If the purpose is to be able to reproduce simulation paths which incorporate random shocks (say, when you are running an economic model to produce projections, I would give up on the idea of storing the seed, but rather store each sequence alongside the model data.
Note that the built in
rand is subject to vagaries of the
rand implementation provided by the C runtime. On all Windows machines and across all
perl versions I have used, this usually means that
rand will only ever produce 32768 unique values.
That is severely limited for any serious purpose. In simulations, a crucial criterion is that random sequences used be independent of each other so that each run can be considered an independent realization.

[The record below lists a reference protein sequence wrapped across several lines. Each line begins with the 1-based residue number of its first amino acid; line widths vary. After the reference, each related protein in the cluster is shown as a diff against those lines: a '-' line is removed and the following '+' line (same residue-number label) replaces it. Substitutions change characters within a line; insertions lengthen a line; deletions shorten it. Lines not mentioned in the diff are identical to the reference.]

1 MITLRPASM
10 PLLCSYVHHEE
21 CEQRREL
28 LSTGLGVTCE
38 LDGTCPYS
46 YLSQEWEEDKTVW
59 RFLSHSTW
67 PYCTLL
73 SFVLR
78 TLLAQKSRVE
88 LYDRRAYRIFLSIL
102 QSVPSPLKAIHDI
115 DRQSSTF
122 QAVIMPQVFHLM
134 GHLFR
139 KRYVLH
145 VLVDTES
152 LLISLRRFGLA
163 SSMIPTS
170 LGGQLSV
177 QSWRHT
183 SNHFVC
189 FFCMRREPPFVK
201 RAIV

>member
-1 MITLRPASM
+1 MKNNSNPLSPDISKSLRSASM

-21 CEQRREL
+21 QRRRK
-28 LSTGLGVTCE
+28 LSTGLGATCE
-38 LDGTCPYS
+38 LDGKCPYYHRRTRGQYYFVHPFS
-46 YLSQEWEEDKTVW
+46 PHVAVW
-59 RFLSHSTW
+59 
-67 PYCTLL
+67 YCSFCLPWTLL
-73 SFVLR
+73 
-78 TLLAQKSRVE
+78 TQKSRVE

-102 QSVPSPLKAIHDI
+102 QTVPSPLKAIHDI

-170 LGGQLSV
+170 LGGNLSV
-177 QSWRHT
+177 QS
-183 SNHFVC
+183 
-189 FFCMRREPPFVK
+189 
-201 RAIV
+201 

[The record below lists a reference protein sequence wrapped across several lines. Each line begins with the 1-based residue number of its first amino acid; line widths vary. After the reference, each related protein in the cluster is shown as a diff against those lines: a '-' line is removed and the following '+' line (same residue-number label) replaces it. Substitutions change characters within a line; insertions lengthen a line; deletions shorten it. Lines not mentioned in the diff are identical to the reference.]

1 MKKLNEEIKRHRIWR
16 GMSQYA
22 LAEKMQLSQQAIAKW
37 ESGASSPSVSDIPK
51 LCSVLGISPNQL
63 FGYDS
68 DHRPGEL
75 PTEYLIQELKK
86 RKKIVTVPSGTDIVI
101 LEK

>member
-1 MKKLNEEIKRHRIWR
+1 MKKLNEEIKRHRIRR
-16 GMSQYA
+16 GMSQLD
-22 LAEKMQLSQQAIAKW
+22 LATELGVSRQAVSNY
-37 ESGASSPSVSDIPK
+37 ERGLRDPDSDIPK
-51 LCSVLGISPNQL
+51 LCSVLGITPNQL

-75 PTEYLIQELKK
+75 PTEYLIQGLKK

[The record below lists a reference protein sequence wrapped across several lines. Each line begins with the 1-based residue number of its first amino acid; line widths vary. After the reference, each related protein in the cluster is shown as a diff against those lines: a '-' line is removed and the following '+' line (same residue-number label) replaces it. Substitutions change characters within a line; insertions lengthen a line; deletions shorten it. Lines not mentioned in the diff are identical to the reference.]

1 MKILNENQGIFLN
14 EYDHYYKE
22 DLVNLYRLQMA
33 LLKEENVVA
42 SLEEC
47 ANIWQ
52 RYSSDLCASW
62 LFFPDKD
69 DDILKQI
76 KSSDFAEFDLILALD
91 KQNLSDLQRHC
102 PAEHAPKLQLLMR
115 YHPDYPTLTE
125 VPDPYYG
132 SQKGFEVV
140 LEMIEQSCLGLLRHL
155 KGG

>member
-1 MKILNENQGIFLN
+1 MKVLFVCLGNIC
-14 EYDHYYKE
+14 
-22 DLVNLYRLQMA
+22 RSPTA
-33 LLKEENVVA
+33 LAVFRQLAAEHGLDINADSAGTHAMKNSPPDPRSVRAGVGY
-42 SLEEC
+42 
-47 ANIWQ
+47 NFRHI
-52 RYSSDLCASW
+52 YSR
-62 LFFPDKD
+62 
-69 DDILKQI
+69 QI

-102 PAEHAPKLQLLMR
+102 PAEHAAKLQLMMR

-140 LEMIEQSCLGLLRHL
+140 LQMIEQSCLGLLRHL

In fact, if you are going to run a simulation 1,000 times, I would pre-produce 1,000 corresponding random sequences using known-good generators that are consistent across platforms and store them with the model inputs.
You can update the simulations using the same sequences or a new set if parameter estimates change when you get new data.